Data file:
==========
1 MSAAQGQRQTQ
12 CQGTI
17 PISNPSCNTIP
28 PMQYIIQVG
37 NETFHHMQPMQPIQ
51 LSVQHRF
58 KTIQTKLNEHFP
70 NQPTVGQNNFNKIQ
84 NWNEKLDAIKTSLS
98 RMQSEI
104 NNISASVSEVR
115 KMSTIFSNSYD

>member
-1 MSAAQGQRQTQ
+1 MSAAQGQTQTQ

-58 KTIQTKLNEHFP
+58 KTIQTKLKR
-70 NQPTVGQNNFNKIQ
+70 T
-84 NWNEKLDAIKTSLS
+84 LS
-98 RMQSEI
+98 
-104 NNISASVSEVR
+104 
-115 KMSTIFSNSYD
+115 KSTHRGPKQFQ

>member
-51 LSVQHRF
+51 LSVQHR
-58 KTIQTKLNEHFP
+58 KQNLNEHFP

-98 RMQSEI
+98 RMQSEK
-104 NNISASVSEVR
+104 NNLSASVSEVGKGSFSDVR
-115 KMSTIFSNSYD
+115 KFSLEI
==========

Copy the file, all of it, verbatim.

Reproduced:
1 MSAAQGQRQTQ
12 CQGTI
17 PISNPSCNTIP
28 PMQYIIQVG
37 NETFHHMQPMQPIQ
51 LSVQHRF
58 KTIQTKLNEHFP
70 NQPTVGQNNFNKIQ
84 NWNEKLDAIKTSLS
98 RMQSEI
104 NNISASVSEVR
115 KMSTIFSNSYD

>member
-1 MSAAQGQRQTQ
+1 MSAAQGQTQTQ

-58 KTIQTKLNEHFP
+58 KTIQTKLKR
-70 NQPTVGQNNFNKIQ
+70 T
-84 NWNEKLDAIKTSLS
+84 LS
-98 RMQSEI
+98 
-104 NNISASVSEVR
+104 
-115 KMSTIFSNSYD
+115 KSTHRGPKQFQ

>member
-51 LSVQHRF
+51 LSVQHR
-58 KTIQTKLNEHFP
+58 KQNLNEHFP

-98 RMQSEI
+98 RMQSEK
-104 NNISASVSEVR
+104 NNLSASVSEVGKGSFSDVR
-115 KMSTIFSNSYD
+115 KFSLEI